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Why did you buy this album? I don't know why you did, you're stupid

So says Brak, space villain turned docile imbecile, at the beginning of The Mouse and the Mask. Don't get me wrong, I love the album, which is why I'm noding it here. But there's something to what Brak says, because listening to The Mouse and the Mask has made me want to acquire everything that MF Doom has done. This is problematic. I've been doing some research and in spite of wasting all kinds of time on it, I'm still unable to navigate the labyrinth of aliases under which MF Doom has worked. Born Daniel Dumile and also known as Viktor Vaughn, King Geedorah, and Zev Love X — and that's not even counting his alternate names in collaborations such as this one — the man wears a lot of masks.


Yet I digress. Already. So okay. In honor of Doom's teaming up with DJ Danger Mouse (yes, the same DJ Danger Mouse who did The Grey Album), the name on the cover of The Mouse and the Mask is DangerDoom. So that's what you'll be looking for. That and a picture of a mouse and crossbones wearing some kind of f*cked up Dr. Doom mask.

Brush your teeth, rinse and gargle
A true nerd who messed with new words since Boggle
... And used slang in Scrabble
Rhymed with a Northern drawl, twang and babble

Perhaps more than any of the other rap albums I've picked up since reading 18thCandidate's mind- and eye-opening node, The Mouse and the Mask could be a gateway drug for anyone who is kind of geeky, with an offbeat and, frankly, rather E2-style sense of humor, but — like me about six months ago — is skeptical of rap. Though the album cover gives no indication of it, The Mouse and the Mask features cameos in almost every song from characters from many shows in the immensely popular (among the aforementioned type of people) Adult Swim program on Cartoon Network.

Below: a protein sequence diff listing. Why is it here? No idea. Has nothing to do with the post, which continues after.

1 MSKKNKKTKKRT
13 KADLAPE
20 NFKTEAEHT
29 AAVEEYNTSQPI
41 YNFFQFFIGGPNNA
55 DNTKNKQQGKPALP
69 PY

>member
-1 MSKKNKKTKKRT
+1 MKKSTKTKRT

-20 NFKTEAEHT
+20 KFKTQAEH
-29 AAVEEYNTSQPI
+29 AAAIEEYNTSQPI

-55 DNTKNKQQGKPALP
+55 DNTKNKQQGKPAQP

If you're not familiar with Adult Swim but you think you match the demographic pretty well, you might want to consider checking it out before you dive into The Mouse and the Mask. If you don't like Adult Swim, you may end up liking TMatM a lot anyway. If you know and ever loved or even liked Adult Swim, you may be drawn in by the cameos and end up appreciating Doom's insane flow. Or, hell, you could just jump right in without any knowledge of rap or Adult Swim. I'm confident in the ability of this album to win over anyone whose preconceived notions about rap are not too strong to let them like it.

Doom, not to be confused with nobody
Especially since the flows he used was so nutty

Despite my tentative explorations of rap, I don't think I really appreciated what the term "flow" meant until I heard MF Doom. His voice is fine-grained-sandpaper-rough like a five o'clock shadow, vaguely amused, rarely and subtly expressive, and it trips and stumbles like a drunken master into your consciousness through some back door you didn't know you had. Once that happens, you start re-listening, and every single time you listen again you discover some buttery new rhyme until you've memorized the whole song. Doom's lyrics are highly literate and frequently straddle the fine line between being incredibly clever and just not making any sense, and like his names, untangling his allusions and sly references would take a fair amount of research.